Newspaper article The Florida Times Union

SCREEN PRESENTS Three New Films Opening Today Come Wrapped in Oscar Hopes, but Will Smith's Performance in 'Ali' Is the Greatest Gift of All Slice of Life Look into Boxing Champ's World

Newspaper article The Florida Times Union

SCREEN PRESENTS Three New Films Opening Today Come Wrapped in Oscar Hopes, but Will Smith's Performance in 'Ali' Is the Greatest Gift of All Slice of Life Look into Boxing Champ's World

Article excerpt

Byline: Matt Soergel, Times-Union movie writer

Will Smith gives the performance of the year in Ali, a role for which he gained 35 pounds and spent a year learning to speak like Ali, act like Ali and box like Ali -- or at least box well enough to convince us that's Muhammad Ali out there, the butterfly and the bee.

Compare him to Jim Carrey, who slipped into the skin of Andy Kaufman in Man on the Moon. It was a brilliant impersonation. But it remained just an impersonation. We were always aware that it was Jim Carrey, pretending to be Kaufman.

But Smith? There are moments in Ali where his transformation is utterly believable, utterly uncanny. It happens in the ring, sure, and it happens in his verbal bouts with Howard Cosell (an amusing Jon Voight, buried under makeup). But it also happens during moments when he's just sitting there, saying not a word.

It's a powerful, powerful performance, one that doesn't slip for even a second. Not bad for the old Fresh Prince.

Smith makes Ali memorable, but the film's likely to frustrate as many people as it impresses.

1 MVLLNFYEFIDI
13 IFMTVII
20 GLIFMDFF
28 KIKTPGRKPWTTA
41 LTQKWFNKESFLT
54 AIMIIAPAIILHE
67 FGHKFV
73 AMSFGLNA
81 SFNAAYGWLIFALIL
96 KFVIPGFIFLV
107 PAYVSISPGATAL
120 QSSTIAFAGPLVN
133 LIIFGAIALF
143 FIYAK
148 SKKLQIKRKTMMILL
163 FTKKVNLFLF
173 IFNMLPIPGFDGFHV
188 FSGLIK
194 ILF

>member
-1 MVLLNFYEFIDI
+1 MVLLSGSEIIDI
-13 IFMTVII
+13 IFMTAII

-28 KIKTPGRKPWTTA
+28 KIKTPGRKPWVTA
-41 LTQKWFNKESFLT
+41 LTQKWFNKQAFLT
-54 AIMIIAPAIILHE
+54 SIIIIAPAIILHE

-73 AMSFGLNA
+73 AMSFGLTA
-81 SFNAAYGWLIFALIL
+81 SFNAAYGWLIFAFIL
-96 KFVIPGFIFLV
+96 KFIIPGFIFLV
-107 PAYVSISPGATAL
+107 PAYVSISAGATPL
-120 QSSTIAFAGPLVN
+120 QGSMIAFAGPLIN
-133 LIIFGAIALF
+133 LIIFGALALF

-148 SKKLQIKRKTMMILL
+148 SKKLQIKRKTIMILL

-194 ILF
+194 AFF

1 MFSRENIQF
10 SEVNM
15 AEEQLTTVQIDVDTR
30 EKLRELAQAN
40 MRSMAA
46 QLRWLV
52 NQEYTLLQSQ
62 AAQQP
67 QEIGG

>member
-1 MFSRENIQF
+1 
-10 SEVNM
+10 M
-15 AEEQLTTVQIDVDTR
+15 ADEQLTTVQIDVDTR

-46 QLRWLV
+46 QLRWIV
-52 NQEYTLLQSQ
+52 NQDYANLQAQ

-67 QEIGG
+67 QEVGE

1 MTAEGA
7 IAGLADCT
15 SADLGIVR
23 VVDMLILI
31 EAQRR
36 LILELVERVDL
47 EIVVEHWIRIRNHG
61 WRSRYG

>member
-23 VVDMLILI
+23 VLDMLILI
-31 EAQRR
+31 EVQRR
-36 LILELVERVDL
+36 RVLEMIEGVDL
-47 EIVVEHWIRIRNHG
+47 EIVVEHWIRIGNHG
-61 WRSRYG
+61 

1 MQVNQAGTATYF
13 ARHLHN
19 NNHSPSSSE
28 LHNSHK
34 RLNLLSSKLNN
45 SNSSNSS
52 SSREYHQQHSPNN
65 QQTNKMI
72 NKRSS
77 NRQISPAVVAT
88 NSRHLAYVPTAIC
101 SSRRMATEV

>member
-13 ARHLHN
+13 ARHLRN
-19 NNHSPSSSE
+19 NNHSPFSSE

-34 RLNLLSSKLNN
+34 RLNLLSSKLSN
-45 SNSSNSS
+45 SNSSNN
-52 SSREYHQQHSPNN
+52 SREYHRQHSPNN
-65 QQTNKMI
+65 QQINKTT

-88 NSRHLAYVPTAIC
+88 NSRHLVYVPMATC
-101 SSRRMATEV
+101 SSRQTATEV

Michael Mann (The Insider) isn't out to make a standard bio-pic.

For one thing, it doesn't even cover most of Ali's life: It starts in 1964, mixing images of Sam Cooke singing, with that voice from heaven; Malcolm X (an effective Mario Van Peebles) preaching; and Cassius Clay jogging, ignoring the taunts of white police officers.

And it ends in 1974, after Muhammad Ali's "Rumble in the Jungle" with George Foreman.

Ali doesn't over-explain things: We don't get neat little explanations of who the characters are, what their connections are to Ali. We get one graphic in the opening scene -- it tells us it's 1964 -- and then we're on our own.

There's no foreshadowing, just as there's no foreshadowing in real life. There are no big speeches that conveniently sum up a life. Big moments -- deaths, momentous court decisions, marital breakdowns -- are slipped in casually.

With a constantly moving camera -- the cinematography, grainy and often underlit, is gorgeously raw -- it's almost documentary in style. …

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